Complete moderately to severely displaced fractures are indications for surgery. In these cases the patellar fascia is disrupted, the horse cannot fix the stifle and is therefore non weight bearing. The severity of lameness will cause angular deformities in young horses and laminitis in older horses of the weight bearing limb. Surgical fixation with plates and screws reestablishes the stay-apparatus of the hind limb to allow comfortable weight bearing and prevent secondary complications of the intact limb.
Because of the fact that the pull on the patella occurs in proximal direction cortex screws inserted in lag fashion are ill-suited to withstand the pulling forces of the quadriceps muscle. Some type of tension band is required to assure maintenance of fracture reduction during fracture healing period. Plates applied to the cranial aspect of the patella in conjunction with screws is the treatment of choice.
An alternate technique involves the insertion of screws perpendicularly across the fracture plane and the application of cerclage wires or cables in figure – 8 fashion around the screw head and the protruding tip of the same screw
4. Surgical techniques
A vertical incision is made over the fracture site. The debris within the fracture is removed.
The fracture is reduced and held in reduction with bone-holding forceps.
Articular reduction can be confirmed arthroscopically if elected.
Fixation: Lag screws
4.5 mm or 5.5 mm cortex screws placed in lag fashion can be used to repair sagittal displaced fractures of the patella. At least 2 screws should be used to provide rotational stability.
Pearl: Radiographic control and/or retrograde drilling of the glide holes will ensure that the implants are placed parallel to the joint surface and reduce the risk of perforating the articular surface with instruments or implants.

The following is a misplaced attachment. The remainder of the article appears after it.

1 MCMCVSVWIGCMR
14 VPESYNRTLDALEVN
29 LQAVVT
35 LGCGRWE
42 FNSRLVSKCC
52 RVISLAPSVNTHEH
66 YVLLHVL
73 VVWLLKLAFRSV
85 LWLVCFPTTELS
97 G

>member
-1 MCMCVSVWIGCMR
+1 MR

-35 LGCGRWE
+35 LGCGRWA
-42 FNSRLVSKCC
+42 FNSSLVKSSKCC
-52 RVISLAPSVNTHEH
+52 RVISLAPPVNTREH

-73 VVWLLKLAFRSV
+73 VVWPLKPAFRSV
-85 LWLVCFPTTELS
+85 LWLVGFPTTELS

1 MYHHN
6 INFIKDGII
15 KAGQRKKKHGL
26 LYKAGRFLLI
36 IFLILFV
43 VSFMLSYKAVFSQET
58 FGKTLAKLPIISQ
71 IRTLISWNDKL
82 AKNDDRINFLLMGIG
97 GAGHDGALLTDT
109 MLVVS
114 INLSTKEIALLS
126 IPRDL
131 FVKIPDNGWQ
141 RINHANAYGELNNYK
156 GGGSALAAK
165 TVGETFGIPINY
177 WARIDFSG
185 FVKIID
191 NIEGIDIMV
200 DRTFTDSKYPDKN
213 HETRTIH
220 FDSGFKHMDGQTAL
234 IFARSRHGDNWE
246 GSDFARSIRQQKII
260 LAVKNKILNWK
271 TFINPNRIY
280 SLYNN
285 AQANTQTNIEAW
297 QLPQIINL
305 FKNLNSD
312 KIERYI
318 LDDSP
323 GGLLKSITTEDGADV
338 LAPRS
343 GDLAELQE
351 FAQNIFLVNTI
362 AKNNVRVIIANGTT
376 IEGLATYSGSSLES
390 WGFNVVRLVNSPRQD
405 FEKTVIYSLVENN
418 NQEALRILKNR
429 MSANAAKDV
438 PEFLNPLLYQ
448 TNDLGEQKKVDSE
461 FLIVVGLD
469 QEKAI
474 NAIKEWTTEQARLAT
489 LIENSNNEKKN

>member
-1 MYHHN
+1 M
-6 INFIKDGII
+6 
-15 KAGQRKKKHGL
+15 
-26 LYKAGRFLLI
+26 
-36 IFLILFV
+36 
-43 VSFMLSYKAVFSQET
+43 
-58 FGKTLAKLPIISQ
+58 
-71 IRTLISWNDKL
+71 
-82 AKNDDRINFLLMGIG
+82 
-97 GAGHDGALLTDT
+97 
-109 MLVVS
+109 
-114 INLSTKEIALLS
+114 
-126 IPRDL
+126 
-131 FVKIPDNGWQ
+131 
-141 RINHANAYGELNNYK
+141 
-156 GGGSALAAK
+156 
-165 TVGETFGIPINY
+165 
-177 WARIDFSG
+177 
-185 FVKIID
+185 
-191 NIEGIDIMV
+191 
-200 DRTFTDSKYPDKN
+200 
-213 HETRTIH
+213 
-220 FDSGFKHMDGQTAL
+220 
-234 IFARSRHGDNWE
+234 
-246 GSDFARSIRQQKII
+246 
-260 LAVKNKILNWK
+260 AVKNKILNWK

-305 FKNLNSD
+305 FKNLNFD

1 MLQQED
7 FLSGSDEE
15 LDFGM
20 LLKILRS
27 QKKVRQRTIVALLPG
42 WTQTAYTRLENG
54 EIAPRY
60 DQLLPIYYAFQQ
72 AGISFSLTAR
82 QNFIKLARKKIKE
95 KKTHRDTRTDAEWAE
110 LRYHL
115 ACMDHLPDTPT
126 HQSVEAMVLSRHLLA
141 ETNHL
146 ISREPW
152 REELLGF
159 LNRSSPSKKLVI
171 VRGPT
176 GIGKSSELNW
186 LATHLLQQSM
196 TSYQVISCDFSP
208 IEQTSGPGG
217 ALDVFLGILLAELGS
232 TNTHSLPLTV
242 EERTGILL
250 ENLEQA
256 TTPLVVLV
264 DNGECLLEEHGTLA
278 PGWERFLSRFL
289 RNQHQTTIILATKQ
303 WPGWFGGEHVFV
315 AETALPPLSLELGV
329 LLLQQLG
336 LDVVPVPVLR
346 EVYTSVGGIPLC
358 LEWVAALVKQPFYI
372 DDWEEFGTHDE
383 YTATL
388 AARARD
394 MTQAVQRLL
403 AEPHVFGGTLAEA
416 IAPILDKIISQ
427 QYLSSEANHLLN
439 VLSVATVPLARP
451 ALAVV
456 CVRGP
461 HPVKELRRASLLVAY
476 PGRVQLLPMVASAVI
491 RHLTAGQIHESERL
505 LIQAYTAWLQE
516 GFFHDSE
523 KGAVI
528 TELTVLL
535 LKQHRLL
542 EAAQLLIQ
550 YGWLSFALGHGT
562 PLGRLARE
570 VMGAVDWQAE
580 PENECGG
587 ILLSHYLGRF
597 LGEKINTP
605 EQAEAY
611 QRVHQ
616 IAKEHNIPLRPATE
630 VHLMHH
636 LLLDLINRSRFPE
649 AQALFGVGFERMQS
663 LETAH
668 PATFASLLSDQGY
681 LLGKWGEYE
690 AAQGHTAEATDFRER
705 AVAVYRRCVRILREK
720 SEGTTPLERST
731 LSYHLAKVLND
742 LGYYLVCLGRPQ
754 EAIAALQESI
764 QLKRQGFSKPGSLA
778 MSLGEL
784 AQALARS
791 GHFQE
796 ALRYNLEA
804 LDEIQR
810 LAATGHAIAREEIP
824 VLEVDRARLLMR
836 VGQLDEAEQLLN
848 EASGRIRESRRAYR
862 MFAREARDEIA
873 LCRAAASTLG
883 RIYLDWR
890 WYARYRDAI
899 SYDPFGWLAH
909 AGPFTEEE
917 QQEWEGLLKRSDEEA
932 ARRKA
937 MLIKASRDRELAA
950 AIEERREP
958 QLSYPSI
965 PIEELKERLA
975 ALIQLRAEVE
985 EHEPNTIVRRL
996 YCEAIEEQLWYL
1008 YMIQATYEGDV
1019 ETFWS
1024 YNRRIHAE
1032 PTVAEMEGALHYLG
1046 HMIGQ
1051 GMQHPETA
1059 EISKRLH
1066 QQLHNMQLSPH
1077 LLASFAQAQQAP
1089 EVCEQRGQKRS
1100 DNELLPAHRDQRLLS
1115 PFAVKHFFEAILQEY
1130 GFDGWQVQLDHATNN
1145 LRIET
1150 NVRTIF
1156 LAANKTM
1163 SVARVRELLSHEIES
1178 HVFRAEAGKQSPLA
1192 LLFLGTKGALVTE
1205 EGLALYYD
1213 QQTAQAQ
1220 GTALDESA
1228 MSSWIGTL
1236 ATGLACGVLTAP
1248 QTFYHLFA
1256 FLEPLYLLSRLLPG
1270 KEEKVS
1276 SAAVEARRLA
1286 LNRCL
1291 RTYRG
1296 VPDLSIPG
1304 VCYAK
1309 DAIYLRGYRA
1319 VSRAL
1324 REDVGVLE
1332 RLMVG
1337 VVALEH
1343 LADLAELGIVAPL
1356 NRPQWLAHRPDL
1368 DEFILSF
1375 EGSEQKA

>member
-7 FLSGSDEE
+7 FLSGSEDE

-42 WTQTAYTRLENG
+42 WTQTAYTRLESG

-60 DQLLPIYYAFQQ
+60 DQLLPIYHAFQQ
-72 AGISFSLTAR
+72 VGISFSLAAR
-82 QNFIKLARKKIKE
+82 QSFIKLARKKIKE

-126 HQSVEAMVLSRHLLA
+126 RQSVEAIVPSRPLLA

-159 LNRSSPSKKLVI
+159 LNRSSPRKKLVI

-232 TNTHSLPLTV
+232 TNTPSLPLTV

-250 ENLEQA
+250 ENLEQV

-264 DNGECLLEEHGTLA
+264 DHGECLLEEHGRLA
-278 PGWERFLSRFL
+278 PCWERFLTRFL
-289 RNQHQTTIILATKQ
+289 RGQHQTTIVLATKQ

Fixation: Screws and cerclage wire
4.5 mm or 5.5 mm cortex screws placed in lag fashion in distal to proximal direction can be used to repair sagittal displaced fractures of the patella. At least 2 screws should be used to provide rotational stability.
In a next step cerclage wires are applied in figure – 8 fashion between the screw head (note the wire should be placed below the washer) and the tip of each of the two screws. To increase the stability it is also possible to apply a cerclage wire in figure – 8 fashion from the screw head of one screw diagonally to the tip of the other screw and vice versa. The two cerclage application types can also be combined.
The patella is softer than typical equine bone and it is possible that the heads of the cortex screws may penetrate the surface of the patella during tightening. In such circumstances washers placed under the screw heads are used to prevent this complication.
An alternate technique involves the application of one or two short narrow 3.5mm plates (DCPs or LCPs). Standard plate application techniques are applied and care is taken to avoid penetration of the articular cartilage by the screws.
Postoperative lateromedial radiographic view of a horizontal patella fracture repaired with two 5-hole 3.5mm DCPs and one oblique 4.5mm cortex screw.
Closure is performed carefully to apply suture lines in all layers separately. Tension-relieving sutures in the skin are recommended.
6. Overview of rehabilitation
A stent-bandage is typically applied to the surgical wound and a full-limb bandage used in the immediate postoperative period (10-14 days) to limit stifle flexion. Pool or sling recovery systems are indicated to protect the surgical incision. Complete stall confinement is recommended and varies based on the age of the animal. Foals typically are confined in a stall for 6-8 weeks and adult horses may be confined for as long as 4 months.
Follow-up radiographs are recommended 6-8 weeks postoperatively to assess healing and provide further exercise instructions.